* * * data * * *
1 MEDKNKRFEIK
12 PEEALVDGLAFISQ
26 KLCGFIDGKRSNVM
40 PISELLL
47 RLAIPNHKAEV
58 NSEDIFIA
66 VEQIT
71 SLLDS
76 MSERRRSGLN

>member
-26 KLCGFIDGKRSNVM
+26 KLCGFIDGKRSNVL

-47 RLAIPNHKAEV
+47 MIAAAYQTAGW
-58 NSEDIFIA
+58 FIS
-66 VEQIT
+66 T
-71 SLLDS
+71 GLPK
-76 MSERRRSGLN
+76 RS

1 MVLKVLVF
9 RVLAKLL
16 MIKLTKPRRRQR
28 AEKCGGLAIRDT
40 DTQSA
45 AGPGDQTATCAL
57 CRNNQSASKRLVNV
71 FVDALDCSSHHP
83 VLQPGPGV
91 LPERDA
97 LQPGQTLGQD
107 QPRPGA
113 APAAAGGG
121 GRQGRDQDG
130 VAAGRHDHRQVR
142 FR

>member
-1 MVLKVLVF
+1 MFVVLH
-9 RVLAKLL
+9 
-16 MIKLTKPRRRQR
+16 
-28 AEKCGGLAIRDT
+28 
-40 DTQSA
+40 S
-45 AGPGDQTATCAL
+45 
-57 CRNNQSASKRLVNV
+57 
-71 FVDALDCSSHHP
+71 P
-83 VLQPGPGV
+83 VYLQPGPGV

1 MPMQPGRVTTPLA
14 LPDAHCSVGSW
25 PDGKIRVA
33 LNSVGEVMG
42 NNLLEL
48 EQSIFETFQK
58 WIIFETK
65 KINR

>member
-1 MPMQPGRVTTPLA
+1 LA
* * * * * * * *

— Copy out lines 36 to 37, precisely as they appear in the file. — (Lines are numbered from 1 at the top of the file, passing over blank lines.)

121 GRQGRDQDG
130 VAAGRHDHRQVR